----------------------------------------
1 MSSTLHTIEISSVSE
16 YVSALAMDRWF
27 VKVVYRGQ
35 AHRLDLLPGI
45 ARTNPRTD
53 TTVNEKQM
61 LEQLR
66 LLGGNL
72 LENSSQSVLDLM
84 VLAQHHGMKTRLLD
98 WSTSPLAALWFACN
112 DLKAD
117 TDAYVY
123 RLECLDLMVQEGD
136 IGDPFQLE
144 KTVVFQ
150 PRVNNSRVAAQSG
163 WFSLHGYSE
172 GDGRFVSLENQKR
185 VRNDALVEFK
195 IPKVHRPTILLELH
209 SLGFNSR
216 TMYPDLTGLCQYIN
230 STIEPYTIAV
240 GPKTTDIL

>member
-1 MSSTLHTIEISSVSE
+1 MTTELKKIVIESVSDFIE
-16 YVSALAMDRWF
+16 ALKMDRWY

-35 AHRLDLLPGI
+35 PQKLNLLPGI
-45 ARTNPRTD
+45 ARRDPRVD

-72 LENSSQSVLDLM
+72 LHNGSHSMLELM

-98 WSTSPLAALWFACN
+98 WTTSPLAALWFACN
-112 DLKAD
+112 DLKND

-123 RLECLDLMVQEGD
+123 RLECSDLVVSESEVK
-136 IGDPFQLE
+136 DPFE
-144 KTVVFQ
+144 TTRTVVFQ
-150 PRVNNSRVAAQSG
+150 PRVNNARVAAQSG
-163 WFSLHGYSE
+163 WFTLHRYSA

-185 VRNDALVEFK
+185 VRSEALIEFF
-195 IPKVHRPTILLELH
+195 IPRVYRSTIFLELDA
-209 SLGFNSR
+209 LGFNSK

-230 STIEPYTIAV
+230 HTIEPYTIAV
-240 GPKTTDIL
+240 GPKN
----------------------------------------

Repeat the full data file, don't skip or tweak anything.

1 MSSTLHTIEISSVSE
16 YVSALAMDRWF
27 VKVVYRGQ
35 AHRLDLLPGI
45 ARTNPRTD
53 TTVNEKQM
61 LEQLR
66 LLGGNL
72 LENSSQSVLDLM
84 VLAQHHGMKTRLLD
98 WSTSPLAALWFACN
112 DLKAD
117 TDAYVY
123 RLECLDLMVQEGD
136 IGDPFQLE
144 KTVVFQ
150 PRVNNSRVAAQSG
163 WFSLHGYSE
172 GDGRFVSLENQKR
185 VRNDALVEFK
195 IPKVHRPTILLELH
209 SLGFNSR
216 TMYPDLTGLCQYIN
230 STIEPYTIAV
240 GPKTTDIL

>member
-1 MSSTLHTIEISSVSE
+1 MTTELKKIVIESVSDFIE
-16 YVSALAMDRWF
+16 ALKMDRWY

-35 AHRLDLLPGI
+35 PQKLNLLPGI
-45 ARTNPRTD
+45 ARRDPRVD

-72 LENSSQSVLDLM
+72 LHNGSHSMLELM

-98 WSTSPLAALWFACN
+98 WTTSPLAALWFACN
-112 DLKAD
+112 DLKND

-123 RLECLDLMVQEGD
+123 RLECSDLVVSESEVK
-136 IGDPFQLE
+136 DPFE
-144 KTVVFQ
+144 TTRTVVFQ
-150 PRVNNSRVAAQSG
+150 PRVNNARVAAQSG
-163 WFSLHGYSE
+163 WFTLHRYSA

-185 VRNDALVEFK
+185 VRSEALIEFF
-195 IPKVHRPTILLELH
+195 IPRVYRSTIFLELDA
-209 SLGFNSR
+209 LGFNSK

-230 STIEPYTIAV
+230 HTIEPYTIAV
-240 GPKTTDIL
+240 GPKN